When a class with type parameters is not a parameterized class – a Java Generics puzzler

22 Apr, 2010
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While recently fiddling with some more runtime generic type extraction for Deployit, I was caught out by some unexpected behaviour by the reflection API. A check of the Javadocs quickly revealed that I had once again been too hasty in relying on "common sense". Still, the case seems sufficiently unintuitive to merit discussion.
In this case, the issue centres on the interplay between Class.getTypeParameters and ParameterizedType. The gist of the code looks something like:

interface Spying {}
// small class hierarchy
class Person {}
class Professional

extends Person {} class Agent extends Professional {} class Assassin extends Professional {} class Bystander extends Person {} … Person jbond = new Agent(); System.out.println("Generic superclass type argument: " + tryGetSuperclassGenericTypeParam(jbond)); Person joepublic = new Bystander(); System.out.println("Generic superclass type argument: " + tryGetSuperclassGenericTypeParam(joepublic)); Person oddjob = new Assassin(); System.out.println("Generic superclass type argument: " + tryGetSuperclassGenericTypeParam(oddjob)); … Type tryGetSuperclassGenericTypeParam(Object obj) { Class clazz = obj.getClass(); Class superclass = clazz.getSuperclass(); // Elvis would be preferred, but for the sake of clarity… if (superclass.getTypeParameters().length > 0) { return ((ParameterizedType) clazz.getGenericSuperclass()).getActualTypeArguments()[0]; } else { return null; } }

So…what happens?

tryGetSuperclassGenericTypeParam is where the action happens. It seems fairly straightforward: see if the object’s superclass is generic (i.e. takes type parameters) and, if so, cast its Type representation to ParameterizedType to extract the actual value for the type parameter. If the superclass is not generic, simply return null.
When this code is run, the first two invocations of tryGetSuperclassGenericTypeParam result in the expected:

Generic superclass type argument: interface Spying
Generic superclass type argument: null

What about the third one? Well, given the fact that we’ve omitted to specify a generic type parameter for Professional we might assume1 that we’d also get null. The actual output, however, is:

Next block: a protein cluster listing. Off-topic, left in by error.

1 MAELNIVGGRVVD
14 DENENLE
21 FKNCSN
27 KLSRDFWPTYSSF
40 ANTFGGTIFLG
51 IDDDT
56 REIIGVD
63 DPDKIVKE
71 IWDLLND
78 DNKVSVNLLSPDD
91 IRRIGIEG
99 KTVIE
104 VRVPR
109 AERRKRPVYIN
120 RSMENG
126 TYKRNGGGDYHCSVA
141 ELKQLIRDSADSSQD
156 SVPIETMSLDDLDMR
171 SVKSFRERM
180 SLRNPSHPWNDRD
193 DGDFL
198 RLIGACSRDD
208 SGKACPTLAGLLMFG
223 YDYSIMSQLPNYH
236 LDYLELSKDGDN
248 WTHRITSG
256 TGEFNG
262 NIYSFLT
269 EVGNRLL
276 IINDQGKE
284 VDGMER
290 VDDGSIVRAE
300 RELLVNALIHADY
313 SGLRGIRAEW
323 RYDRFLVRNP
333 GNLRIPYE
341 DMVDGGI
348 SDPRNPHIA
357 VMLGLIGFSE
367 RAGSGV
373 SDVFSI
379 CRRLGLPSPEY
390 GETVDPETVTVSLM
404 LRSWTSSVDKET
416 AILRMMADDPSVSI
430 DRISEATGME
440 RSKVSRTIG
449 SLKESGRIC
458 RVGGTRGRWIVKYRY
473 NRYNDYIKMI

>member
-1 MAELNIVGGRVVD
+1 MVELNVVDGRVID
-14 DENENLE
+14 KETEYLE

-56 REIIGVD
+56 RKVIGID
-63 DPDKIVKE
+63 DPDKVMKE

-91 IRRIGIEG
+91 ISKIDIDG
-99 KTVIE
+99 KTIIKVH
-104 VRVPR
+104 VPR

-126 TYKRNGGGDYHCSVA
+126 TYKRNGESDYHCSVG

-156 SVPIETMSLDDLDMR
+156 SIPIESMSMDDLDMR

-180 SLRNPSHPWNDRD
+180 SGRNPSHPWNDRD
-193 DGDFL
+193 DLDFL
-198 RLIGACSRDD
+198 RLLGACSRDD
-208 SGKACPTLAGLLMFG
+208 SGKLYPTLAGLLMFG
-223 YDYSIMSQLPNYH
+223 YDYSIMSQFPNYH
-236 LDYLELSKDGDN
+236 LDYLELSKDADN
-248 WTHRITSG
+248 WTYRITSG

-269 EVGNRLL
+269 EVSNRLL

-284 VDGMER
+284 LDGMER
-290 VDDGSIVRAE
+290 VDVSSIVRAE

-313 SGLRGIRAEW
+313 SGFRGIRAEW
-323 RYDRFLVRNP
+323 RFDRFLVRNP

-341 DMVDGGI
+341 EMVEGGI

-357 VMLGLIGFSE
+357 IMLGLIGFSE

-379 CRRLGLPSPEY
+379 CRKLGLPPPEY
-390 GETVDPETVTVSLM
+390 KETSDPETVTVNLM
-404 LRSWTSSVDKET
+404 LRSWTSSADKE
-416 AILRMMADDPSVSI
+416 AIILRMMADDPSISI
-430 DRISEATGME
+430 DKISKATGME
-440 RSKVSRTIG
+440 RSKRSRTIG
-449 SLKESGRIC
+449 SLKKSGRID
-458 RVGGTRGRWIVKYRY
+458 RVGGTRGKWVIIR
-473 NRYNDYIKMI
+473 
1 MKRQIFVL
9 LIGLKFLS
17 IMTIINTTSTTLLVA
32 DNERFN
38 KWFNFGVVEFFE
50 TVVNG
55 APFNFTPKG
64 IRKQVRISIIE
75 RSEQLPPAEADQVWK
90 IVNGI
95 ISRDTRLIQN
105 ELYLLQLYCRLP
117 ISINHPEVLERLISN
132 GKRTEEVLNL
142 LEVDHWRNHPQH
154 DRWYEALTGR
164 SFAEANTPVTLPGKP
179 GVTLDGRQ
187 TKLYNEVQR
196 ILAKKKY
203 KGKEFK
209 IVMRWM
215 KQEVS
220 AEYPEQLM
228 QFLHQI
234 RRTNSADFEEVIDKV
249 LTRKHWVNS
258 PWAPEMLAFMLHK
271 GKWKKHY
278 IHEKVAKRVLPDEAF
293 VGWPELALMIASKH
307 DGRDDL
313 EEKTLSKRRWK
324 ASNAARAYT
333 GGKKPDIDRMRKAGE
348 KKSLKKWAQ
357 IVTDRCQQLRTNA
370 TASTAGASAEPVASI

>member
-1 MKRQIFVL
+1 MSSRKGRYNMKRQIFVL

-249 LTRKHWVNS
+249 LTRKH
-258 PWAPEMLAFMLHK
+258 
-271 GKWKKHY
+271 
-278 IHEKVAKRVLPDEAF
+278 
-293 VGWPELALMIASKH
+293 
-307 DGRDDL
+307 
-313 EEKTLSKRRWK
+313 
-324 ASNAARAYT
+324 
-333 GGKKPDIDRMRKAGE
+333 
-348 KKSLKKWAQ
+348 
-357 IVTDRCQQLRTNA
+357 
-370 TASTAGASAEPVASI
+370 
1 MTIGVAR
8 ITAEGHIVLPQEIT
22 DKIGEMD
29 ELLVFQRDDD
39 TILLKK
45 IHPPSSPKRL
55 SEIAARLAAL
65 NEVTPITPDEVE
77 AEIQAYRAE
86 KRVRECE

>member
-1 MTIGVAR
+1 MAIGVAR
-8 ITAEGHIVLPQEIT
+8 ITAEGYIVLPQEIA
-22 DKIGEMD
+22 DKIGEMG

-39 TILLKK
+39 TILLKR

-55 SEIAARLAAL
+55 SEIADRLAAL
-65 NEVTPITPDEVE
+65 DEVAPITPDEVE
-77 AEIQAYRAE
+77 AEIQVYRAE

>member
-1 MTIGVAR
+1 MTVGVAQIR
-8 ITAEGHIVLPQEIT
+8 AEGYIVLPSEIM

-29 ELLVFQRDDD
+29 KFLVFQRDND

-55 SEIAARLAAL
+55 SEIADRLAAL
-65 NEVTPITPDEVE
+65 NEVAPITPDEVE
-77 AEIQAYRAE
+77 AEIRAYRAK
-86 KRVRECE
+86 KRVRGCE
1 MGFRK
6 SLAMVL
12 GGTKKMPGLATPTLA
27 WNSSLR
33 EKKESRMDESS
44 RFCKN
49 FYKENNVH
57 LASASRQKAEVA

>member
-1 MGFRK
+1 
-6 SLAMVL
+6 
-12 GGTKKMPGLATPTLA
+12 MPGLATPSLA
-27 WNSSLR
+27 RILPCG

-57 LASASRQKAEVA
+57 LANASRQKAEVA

Exception in thread "main" java.lang.ClassCastException: java.lang.Class cannot be cast to java.lang.reflect.ParameterizedType
    at tryGetSuperclassGenericTypeParam(...)


In order to figure out what’s going on here, let’s have a look at the Javadoc for Class.getTypeParameters:
Returns an array of TypeVariable objects that represent the type variables declared by the generic declaration represented by this GenericDeclaration object, in declaration order. Returns an array of length 0 if the underlying generic declaration declares no type variables.
In other words, this is returning class-level information about the declaration of, in our case, the Professional class, which of course does have a type parameter.
However, if we look at Class.getGenericSuperclass2, which we invoke next, we find that it:
Returns the Type representing the direct superclass of the entity […] represented by this Class.
If the superclass is a parameterized type, the Type object returned must accurately reflect the actual type parameters used in the source code.

Here, the information returned is specific to the actual declaration of the class, which may (or may not, as in our case) specify type paramaters for its superclass.
And therein lies the problem: Professional.class.getTypeArguments looks at the declaration of the Professional class, discovering a type argument, whereas Assassin.class.getGenericSuperclass looks at the occurrence of Professional in the declaration of Assassin and discovers no type parameters. Hence, it returns a Class rather than a ParameterizedType and blows up our code.


To cut a long story short: if an object’s superclass has type arguments as determined by Class.getTypeArguments that does not mean that object.getClass().getGenericSuperclass() will be a ParameterizedType.


  1. Read “I assumed” 😉
  2. It’s a pity that Class.getGenericSignature, which determines the “generic or not” behaviour of Class.getGenericSuperclass, is private, native and undocumented.

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